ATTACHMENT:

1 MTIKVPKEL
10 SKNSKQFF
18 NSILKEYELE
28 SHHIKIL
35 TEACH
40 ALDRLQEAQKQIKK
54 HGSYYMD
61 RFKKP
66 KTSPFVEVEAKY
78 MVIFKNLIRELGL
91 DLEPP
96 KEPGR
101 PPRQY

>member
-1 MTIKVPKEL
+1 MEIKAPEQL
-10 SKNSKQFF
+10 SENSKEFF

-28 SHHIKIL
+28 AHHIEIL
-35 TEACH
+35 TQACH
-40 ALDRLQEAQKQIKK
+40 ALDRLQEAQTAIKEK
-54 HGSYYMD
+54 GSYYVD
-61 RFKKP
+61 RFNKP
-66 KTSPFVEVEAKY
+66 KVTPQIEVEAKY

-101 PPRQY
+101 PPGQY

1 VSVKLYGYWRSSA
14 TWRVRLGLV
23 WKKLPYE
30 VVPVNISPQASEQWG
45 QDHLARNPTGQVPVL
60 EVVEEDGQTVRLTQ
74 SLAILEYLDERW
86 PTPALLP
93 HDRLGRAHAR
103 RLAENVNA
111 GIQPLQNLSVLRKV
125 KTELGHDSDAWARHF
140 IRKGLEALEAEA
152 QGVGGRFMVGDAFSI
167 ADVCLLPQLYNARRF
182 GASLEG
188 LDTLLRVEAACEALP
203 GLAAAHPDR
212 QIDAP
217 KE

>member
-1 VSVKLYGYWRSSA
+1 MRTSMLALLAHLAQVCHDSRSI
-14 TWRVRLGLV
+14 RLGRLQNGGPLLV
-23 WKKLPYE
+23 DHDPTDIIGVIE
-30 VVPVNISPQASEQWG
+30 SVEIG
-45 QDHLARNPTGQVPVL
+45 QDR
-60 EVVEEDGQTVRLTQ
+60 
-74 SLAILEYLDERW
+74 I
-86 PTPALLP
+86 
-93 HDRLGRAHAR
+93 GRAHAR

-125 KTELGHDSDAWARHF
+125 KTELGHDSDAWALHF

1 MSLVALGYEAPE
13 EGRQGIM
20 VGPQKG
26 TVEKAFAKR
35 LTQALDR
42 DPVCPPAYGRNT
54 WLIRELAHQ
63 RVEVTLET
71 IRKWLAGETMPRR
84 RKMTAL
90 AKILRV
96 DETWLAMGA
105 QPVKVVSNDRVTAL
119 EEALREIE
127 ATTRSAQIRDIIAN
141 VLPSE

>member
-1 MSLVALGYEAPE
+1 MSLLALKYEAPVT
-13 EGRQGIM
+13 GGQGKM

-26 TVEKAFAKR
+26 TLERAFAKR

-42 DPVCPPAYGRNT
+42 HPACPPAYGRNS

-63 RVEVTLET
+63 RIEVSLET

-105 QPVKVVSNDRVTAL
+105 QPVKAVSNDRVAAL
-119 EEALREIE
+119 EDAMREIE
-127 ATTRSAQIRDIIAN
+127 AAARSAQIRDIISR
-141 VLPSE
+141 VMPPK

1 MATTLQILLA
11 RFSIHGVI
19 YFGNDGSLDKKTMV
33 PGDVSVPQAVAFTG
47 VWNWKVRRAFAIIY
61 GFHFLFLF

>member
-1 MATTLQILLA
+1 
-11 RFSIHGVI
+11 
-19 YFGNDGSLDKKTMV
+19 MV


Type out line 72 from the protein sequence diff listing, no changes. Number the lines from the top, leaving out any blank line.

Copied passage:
-125 KTELGHDSDAWARHF